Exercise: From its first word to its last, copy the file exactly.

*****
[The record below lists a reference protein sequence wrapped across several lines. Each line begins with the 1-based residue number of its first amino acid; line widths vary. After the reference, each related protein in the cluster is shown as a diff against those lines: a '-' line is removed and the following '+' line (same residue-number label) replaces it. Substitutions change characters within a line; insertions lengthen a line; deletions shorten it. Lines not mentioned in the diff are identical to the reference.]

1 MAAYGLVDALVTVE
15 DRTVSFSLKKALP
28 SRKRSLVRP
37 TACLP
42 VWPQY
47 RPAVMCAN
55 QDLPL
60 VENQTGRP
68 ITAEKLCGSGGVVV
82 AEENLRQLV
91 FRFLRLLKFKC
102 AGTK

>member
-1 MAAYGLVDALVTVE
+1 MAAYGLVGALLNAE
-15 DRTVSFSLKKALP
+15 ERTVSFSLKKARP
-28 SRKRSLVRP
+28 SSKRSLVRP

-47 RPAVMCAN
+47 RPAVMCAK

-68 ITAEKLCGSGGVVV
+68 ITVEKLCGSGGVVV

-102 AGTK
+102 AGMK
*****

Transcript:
[The record below lists a reference protein sequence wrapped across several lines. Each line begins with the 1-based residue number of its first amino acid; line widths vary. After the reference, each related protein in the cluster is shown as a diff against those lines: a '-' line is removed and the following '+' line (same residue-number label) replaces it. Substitutions change characters within a line; insertions lengthen a line; deletions shorten it. Lines not mentioned in the diff are identical to the reference.]

1 MAAYGLVDALVTVE
15 DRTVSFSLKKALP
28 SRKRSLVRP
37 TACLP
42 VWPQY
47 RPAVMCAN
55 QDLPL
60 VENQTGRP
68 ITAEKLCGSGGVVV
82 AEENLRQLV
91 FRFLRLLKFKC
102 AGTK

>member
-1 MAAYGLVDALVTVE
+1 MAAYGLVGALLNAE
-15 DRTVSFSLKKALP
+15 ERTVSFSLKKARP
-28 SRKRSLVRP
+28 SSKRSLVRP

-47 RPAVMCAN
+47 RPAVMCAK

-68 ITAEKLCGSGGVVV
+68 ITVEKLCGSGGVVV

-102 AGTK
+102 AGMK